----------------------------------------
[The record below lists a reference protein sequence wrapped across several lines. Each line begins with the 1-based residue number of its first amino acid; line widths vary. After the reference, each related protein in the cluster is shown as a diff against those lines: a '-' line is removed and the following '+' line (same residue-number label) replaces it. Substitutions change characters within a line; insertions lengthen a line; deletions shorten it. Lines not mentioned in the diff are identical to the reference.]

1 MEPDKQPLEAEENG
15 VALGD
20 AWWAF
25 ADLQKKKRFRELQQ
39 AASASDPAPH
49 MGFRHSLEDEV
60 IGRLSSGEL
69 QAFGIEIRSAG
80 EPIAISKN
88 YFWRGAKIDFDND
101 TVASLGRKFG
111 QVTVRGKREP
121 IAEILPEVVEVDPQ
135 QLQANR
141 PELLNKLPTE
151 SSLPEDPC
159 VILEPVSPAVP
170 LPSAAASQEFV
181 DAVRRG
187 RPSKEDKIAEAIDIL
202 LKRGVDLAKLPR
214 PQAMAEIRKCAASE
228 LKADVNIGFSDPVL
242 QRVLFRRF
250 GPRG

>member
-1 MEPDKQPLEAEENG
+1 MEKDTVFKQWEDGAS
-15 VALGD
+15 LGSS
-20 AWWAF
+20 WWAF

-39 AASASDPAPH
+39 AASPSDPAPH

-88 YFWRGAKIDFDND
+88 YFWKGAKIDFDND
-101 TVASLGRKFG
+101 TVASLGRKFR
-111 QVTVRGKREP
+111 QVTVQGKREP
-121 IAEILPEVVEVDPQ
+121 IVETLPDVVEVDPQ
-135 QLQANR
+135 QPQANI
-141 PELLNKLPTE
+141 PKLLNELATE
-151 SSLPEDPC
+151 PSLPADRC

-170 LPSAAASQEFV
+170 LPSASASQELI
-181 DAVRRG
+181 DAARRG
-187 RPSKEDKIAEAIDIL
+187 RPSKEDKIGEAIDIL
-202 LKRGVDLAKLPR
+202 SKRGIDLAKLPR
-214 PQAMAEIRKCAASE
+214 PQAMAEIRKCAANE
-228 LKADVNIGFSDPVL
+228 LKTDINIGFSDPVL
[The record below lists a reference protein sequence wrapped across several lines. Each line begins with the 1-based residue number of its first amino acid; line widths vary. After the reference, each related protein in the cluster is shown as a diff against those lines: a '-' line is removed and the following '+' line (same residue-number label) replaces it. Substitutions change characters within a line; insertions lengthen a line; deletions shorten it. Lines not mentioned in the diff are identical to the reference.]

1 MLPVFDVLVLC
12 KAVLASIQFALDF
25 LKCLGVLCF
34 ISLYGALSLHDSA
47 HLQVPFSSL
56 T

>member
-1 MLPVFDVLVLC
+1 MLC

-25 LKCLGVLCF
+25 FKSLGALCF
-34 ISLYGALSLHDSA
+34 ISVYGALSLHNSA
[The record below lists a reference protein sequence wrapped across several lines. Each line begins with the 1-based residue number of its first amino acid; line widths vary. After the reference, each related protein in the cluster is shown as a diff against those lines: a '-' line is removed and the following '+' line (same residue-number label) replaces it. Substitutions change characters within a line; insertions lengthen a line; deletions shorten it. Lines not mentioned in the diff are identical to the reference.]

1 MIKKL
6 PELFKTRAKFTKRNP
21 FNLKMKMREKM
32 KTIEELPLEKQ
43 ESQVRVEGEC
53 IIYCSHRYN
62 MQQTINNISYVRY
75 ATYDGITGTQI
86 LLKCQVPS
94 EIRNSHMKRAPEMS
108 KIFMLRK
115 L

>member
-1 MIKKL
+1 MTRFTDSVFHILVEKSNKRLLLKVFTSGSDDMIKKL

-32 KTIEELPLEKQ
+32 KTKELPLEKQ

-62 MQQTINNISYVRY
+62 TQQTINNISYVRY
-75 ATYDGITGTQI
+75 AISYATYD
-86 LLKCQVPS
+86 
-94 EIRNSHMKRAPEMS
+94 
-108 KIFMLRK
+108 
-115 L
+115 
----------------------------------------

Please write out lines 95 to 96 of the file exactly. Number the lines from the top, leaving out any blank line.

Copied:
+62 TQQTINNISYVRY
-75 ATYDGITGTQI